The U.S. retail diesel average declined 3.6 cents to $3.027 a gallon, the Department of Energy reported Feb. 20.
The decline follows a 2.3 cent dip the prior week. Trucking’s main fuel is 45.5 cents more expensive than a year ago, DOE reported after its survey of fueling stations.
The average price of diesel declined in every region of the country, falling the most in the Midwest, where it declined 5 cents, according to the Department of Energy’s Energy Information Administration.
The national average price for regular gasoline declined 5 cents to $2.557 a gallon, DOE said. The average is 25.5 cents more expensive than a year ago.
The average price of gasoline declined in every region of the country, falling the most in the Midwest, where it declined 7.3 cents, according to information from EIA.
Crude in New York and London slipped on expectations for robust supply growth from U.S. shale through the end of the decade, Bloomberg News reported.
The U.S. benchmark fell as much as 0.2% while Brent futures pushed 1.4% lower on Feb. 20. Comments by OPEC leaders about shrinking the worldwide crude glut and a post-2018 extension of output limits were overshadowed by prospects for unrelenting expansion in American shale fields.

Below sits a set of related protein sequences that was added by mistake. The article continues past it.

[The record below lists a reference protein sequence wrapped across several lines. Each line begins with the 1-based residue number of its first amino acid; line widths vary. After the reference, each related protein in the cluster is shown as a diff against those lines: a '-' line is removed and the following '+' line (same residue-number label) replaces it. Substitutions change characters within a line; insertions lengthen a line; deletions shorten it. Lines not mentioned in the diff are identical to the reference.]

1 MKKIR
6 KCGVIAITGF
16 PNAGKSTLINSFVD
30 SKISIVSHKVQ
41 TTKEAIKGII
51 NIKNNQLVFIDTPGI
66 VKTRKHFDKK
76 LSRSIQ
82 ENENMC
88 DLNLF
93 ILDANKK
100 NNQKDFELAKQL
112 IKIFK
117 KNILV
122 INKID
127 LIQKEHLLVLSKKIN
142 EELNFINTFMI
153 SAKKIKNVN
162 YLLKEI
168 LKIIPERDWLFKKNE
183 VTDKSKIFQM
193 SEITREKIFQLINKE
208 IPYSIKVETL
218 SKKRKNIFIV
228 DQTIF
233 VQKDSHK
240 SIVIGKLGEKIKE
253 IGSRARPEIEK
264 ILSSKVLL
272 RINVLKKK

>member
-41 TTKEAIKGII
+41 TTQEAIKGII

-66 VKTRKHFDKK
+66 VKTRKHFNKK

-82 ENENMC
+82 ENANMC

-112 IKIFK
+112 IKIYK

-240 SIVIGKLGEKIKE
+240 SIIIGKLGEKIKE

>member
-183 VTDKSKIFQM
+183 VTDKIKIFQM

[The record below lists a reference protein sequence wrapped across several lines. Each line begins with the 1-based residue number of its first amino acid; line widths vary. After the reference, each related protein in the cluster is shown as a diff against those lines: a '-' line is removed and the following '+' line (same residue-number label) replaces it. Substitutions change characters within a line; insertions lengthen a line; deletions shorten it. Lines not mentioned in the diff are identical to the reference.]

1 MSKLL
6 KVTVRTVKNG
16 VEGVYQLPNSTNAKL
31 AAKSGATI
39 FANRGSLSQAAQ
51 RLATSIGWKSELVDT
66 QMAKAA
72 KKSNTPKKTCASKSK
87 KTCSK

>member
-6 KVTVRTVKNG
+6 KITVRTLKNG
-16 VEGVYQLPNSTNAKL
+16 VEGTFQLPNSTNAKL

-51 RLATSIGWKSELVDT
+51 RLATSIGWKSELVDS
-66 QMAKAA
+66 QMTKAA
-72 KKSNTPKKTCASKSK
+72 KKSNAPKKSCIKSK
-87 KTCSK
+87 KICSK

U.S. oil output is on track for “phenomenal” growth, U.S. Deputy Energy Secretary Dan Brouillette said in an interview in London. “We are optimistic about 2019 and 2020, too.”
Crude is holding above $60 a barrel in New York, though futures are trading below last month’s highs. Although the Organization of Petroleum Exporting Countries and allied producers have succeeded in whittling away most of the glut that triggered the worst market collapse in decades, American explorers have been pumping crude at record rates, according to Bloomberg.
West Texas Intermediate crude rose less than 0.1% to $61.71 a barrel Feb. 20, the highest in two weeks, Bloomberg News reported.
A combination of new pipeline options, a rail car crunch, demand from Gulf Coast refineries and a thirst for U.S. supply from overseas means less is being hoarded. Stockpiles at Cushing, Okla., have slid in all but one of the past 14 weeks as booming American production bypasses the storage hub.
With the Louisiana Offshore Oil Port, or LOOP, this month loading its first very large crude carrier for export, speculation is increasing that bigger cargoes will head abroad.
“Sentiment for U.S. crude has improved in part from LOOP’s very large crude carrier export capability, but fundamentally, falling Cushing stocks remains the main support for higher WTI prices,” Den Syahril, an analyst at industry consultant FGE in Singapore, told Bloomberg.